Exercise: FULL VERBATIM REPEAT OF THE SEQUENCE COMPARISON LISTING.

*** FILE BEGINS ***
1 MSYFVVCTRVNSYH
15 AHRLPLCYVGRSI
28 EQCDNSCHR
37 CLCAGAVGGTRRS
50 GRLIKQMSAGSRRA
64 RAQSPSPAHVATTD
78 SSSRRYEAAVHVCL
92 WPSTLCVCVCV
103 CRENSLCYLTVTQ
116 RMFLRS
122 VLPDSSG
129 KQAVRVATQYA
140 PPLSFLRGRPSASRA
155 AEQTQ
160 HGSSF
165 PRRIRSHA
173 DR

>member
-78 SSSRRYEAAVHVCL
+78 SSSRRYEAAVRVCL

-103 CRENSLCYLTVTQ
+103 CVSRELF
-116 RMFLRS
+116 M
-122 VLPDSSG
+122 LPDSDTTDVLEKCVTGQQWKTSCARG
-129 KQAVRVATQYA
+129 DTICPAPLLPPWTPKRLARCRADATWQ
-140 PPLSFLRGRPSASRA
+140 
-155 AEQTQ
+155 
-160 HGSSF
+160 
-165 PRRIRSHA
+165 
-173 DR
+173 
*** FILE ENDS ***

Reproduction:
1 MSYFVVCTRVNSYH
15 AHRLPLCYVGRSI
28 EQCDNSCHR
37 CLCAGAVGGTRRS
50 GRLIKQMSAGSRRA
64 RAQSPSPAHVATTD
78 SSSRRYEAAVHVCL
92 WPSTLCVCVCV
103 CRENSLCYLTVTQ
116 RMFLRS
122 VLPDSSG
129 KQAVRVATQYA
140 PPLSFLRGRPSASRA
155 AEQTQ
160 HGSSF
165 PRRIRSHA
173 DR

>member
-78 SSSRRYEAAVHVCL
+78 SSSRRYEAAVRVCL

-103 CRENSLCYLTVTQ
+103 CVSRELF
-116 RMFLRS
+116 M
-122 VLPDSSG
+122 LPDSDTTDVLEKCVTGQQWKTSCARG
-129 KQAVRVATQYA
+129 DTICPAPLLPPWTPKRLARCRADATWQ
-140 PPLSFLRGRPSASRA
+140 
-155 AEQTQ
+155 
-160 HGSSF
+160 
-165 PRRIRSHA
+165 
-173 DR
+173 